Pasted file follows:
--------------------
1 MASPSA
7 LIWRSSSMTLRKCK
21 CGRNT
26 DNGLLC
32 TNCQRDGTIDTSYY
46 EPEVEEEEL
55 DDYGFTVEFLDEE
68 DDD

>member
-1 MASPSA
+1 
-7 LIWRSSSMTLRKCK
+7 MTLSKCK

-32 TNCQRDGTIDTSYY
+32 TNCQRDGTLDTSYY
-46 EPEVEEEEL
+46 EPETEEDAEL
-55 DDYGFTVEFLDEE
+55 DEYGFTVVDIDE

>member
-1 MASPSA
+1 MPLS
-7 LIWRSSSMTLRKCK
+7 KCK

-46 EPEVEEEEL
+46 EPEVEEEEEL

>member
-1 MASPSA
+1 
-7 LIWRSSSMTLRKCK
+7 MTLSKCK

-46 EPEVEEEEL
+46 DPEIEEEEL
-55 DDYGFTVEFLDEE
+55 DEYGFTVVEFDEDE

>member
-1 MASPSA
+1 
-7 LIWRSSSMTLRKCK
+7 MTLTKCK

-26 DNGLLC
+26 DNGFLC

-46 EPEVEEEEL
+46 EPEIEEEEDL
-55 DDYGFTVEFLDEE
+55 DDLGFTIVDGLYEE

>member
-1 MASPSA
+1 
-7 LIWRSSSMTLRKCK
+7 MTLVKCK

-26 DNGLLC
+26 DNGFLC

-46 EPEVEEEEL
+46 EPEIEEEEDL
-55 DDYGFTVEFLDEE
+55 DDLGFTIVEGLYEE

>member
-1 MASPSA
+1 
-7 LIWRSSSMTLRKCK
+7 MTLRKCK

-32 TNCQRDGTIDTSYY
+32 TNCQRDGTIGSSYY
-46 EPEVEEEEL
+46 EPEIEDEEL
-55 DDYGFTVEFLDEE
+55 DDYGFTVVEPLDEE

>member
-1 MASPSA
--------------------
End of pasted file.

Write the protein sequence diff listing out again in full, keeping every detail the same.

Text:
1 MASPSA
7 LIWRSSSMTLRKCK
21 CGRNT
26 DNGLLC
32 TNCQRDGTIDTSYY
46 EPEVEEEEL
55 DDYGFTVEFLDEE
68 DDD

>member
-1 MASPSA
+1 
-7 LIWRSSSMTLRKCK
+7 MTLSKCK

-32 TNCQRDGTIDTSYY
+32 TNCQRDGTLDTSYY
-46 EPEVEEEEL
+46 EPETEEDAEL
-55 DDYGFTVEFLDEE
+55 DEYGFTVVDIDE

>member
-1 MASPSA
+1 MPLS
-7 LIWRSSSMTLRKCK
+7 KCK

-46 EPEVEEEEL
+46 EPEVEEEEEL

>member
-1 MASPSA
+1 
-7 LIWRSSSMTLRKCK
+7 MTLSKCK

-46 EPEVEEEEL
+46 DPEIEEEEL
-55 DDYGFTVEFLDEE
+55 DEYGFTVVEFDEDE

>member
-1 MASPSA
+1 
-7 LIWRSSSMTLRKCK
+7 MTLTKCK

-26 DNGLLC
+26 DNGFLC

-46 EPEVEEEEL
+46 EPEIEEEEDL
-55 DDYGFTVEFLDEE
+55 DDLGFTIVDGLYEE

>member
-1 MASPSA
+1 
-7 LIWRSSSMTLRKCK
+7 MTLVKCK

-26 DNGLLC
+26 DNGFLC

-46 EPEVEEEEL
+46 EPEIEEEEDL
-55 DDYGFTVEFLDEE
+55 DDLGFTIVEGLYEE

>member
-1 MASPSA
+1 
-7 LIWRSSSMTLRKCK
+7 MTLRKCK

-32 TNCQRDGTIDTSYY
+32 TNCQRDGTIGSSYY
-46 EPEVEEEEL
+46 EPEIEDEEL
-55 DDYGFTVEFLDEE
+55 DDYGFTVVEPLDEE

>member
-1 MASPSA